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'Outsider' eyes job as lieutenant governor
Geoff Duncan speaks at the Port of Savannah on Monday. - photo by Submitted

RINCON — Geoff Duncan wants to do a lot more than change the curtains in the lieutenant governor's office. He said his goal is to change the political culture in Atlanta.
A Cumming resident, Duncan is one of five candidates looking to succeed Casey Cagle, who is giving up his job as lieutenant governor in favor of a gubernatorial bid. Duncan is joined in the field by fellow Republicans Rick Jeffares and David Shafer, and Democrats Sarah Riggs Amico and Triana Arnold James.
Duncan, a former state representative, hails himself as an outsider with business credentials.
"The system is not built for people like me to win these elections," he said. "The system is — get elected, play nice with special interests, gather as much money as you can so you can have the dollars to keep you in office.
"Guys like me short-circuit that system."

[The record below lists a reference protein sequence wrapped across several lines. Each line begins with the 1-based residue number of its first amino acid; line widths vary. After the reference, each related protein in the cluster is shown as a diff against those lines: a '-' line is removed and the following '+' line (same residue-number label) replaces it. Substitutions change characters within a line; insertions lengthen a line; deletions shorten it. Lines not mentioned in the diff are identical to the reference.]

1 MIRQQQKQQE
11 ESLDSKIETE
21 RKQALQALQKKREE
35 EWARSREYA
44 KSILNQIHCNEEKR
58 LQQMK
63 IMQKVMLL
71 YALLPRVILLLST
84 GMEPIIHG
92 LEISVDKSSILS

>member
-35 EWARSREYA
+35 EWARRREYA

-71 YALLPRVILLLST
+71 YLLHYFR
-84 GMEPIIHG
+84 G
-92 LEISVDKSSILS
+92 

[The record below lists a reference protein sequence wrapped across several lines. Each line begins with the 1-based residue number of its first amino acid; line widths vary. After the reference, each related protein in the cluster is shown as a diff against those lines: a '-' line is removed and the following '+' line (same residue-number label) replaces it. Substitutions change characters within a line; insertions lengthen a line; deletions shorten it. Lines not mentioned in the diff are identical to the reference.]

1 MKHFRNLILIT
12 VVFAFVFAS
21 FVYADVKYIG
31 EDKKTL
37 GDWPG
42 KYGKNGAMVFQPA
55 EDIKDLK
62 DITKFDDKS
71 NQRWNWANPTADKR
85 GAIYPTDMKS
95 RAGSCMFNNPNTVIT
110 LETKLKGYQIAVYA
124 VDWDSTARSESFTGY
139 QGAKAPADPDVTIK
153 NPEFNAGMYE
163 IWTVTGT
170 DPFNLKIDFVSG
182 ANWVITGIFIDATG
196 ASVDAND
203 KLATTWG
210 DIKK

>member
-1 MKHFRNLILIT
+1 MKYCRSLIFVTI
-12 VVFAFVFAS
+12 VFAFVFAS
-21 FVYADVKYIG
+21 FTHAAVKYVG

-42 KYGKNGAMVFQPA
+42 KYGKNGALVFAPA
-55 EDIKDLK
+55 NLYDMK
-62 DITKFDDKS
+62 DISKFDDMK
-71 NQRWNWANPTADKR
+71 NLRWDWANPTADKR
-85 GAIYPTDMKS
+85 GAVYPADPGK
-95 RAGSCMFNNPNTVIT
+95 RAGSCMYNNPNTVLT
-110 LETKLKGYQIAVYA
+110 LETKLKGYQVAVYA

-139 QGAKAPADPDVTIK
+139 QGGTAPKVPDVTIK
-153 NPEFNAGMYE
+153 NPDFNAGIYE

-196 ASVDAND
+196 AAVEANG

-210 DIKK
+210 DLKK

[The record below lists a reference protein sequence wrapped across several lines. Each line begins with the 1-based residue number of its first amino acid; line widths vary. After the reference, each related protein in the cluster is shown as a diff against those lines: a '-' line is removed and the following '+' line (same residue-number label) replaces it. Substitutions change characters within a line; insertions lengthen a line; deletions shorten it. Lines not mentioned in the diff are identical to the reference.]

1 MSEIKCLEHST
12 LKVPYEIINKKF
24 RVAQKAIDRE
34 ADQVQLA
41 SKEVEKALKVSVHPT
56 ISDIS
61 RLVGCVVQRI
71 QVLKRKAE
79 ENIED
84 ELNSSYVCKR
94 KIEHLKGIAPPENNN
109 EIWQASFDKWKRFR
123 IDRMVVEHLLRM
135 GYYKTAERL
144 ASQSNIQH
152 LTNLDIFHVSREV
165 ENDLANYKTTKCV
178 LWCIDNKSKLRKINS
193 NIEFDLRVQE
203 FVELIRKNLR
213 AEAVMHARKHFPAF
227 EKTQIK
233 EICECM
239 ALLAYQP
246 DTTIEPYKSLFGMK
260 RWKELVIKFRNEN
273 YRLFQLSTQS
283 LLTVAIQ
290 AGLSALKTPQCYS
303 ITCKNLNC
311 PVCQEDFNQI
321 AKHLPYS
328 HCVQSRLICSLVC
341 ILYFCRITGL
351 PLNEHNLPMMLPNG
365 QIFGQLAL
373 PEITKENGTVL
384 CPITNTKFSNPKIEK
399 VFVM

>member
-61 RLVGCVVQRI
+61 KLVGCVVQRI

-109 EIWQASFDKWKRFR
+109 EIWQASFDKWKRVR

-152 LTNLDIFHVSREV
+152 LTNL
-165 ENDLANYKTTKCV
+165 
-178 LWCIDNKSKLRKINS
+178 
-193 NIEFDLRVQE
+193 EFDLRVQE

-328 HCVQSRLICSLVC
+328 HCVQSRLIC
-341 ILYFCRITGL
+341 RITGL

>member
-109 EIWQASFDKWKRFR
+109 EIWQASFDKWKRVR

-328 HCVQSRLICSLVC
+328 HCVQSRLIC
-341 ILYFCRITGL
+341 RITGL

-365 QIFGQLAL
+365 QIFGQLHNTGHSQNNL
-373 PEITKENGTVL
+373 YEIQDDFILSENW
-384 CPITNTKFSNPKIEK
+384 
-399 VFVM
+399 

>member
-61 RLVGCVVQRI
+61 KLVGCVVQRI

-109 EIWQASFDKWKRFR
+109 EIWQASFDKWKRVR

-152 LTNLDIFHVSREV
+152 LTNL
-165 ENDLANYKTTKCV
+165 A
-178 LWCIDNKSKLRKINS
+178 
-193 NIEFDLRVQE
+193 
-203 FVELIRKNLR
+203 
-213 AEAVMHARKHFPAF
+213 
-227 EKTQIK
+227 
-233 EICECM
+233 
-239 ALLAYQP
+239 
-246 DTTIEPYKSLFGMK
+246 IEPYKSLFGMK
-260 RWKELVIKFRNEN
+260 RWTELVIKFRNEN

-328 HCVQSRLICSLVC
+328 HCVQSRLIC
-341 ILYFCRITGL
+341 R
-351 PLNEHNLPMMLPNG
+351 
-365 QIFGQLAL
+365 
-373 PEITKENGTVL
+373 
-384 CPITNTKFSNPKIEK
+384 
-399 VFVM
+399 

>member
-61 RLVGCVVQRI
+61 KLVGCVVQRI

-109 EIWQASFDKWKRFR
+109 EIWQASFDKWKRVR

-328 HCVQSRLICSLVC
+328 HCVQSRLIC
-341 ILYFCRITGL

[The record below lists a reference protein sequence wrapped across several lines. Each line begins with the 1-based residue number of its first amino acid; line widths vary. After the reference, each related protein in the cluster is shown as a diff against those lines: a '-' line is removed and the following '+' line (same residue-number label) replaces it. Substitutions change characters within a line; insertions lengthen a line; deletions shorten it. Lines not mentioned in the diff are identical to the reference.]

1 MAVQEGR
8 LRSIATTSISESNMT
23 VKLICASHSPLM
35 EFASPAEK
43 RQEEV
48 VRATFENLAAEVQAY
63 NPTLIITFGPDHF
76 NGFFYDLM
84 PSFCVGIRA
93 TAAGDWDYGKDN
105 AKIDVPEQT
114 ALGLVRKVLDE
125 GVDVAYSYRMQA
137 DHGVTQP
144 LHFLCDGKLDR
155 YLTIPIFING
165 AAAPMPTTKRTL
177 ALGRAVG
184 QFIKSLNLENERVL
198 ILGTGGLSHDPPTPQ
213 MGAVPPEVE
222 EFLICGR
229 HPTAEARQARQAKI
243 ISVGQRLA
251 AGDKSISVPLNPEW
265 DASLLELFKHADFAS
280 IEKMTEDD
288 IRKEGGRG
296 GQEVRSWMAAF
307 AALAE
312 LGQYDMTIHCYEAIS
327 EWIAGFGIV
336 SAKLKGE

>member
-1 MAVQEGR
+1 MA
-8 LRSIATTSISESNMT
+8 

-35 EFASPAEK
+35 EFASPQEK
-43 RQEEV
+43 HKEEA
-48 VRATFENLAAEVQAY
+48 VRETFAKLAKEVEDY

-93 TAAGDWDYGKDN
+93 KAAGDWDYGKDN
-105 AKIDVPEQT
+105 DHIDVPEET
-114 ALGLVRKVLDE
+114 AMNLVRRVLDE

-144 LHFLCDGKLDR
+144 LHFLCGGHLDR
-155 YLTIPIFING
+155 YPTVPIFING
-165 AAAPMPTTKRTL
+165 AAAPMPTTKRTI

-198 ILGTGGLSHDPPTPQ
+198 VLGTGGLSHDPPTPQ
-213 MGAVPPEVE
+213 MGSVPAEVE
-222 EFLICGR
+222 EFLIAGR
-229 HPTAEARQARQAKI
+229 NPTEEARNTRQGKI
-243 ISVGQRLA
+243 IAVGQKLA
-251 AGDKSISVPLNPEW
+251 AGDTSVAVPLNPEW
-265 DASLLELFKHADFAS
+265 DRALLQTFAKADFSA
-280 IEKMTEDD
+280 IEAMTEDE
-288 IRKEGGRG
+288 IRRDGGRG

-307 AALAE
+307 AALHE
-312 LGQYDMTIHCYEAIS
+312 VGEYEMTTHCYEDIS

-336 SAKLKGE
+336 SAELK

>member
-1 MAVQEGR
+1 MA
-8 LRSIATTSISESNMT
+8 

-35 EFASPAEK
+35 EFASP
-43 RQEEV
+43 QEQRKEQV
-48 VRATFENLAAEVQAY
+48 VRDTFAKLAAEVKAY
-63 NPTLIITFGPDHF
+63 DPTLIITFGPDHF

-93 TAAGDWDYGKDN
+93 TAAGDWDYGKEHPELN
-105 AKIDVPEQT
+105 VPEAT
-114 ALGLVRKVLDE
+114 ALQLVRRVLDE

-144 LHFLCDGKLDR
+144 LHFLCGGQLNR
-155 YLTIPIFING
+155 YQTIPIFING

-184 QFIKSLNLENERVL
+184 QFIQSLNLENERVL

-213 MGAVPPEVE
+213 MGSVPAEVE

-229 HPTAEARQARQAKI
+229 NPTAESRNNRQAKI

Duncan has spent nearly a year telling people about his vision for Georgia.
"I am running for lieutenant governor because I can do it better, bolder and create a culture that will work policy over politics," he said. "That is the cornerstone issue in this whole race — policy over politics. I think the issues in every community in the state of Georgia are too important for us to play petty politics in the back room.
"We need to have policy discussions that talk about the issues and solve the problems. As lieutenant governor, I will lead that charge."
Duncan said he was disappointed to learn how decisions are made in the General Assembly when he arrived there in 2013. He represented District 26 until resigning to run for lieutenant governor.
"When I first got elected, I didn't know anybody in the room," he said. "When I walked in there and got sworn in, I was an unknown. What shocked me was the currency that is traded all across Georgia politics, unfortunately.
"It's, 'Did you go to my fundraiser last week?,' 'Did you endorse me publicly in the newspaper last week?,' or 'Did you vote yes on a bill that you promised everybody back home that you would vote against?'
"I want to stop that. The currency I want to use at the Georgia Capitol is 'If you want to be the chairman of a (Senate) committee, show me and the folks back home that you know how to take a good idea and make it great. If you want to be a champion of a specific issue and get a big bill or big idea across the finish line, show me and the folks back home that you truly understand what conservative principles look like — which are smaller government, lower taxes."

See the May 9 edition of the Effingham Herald for more details.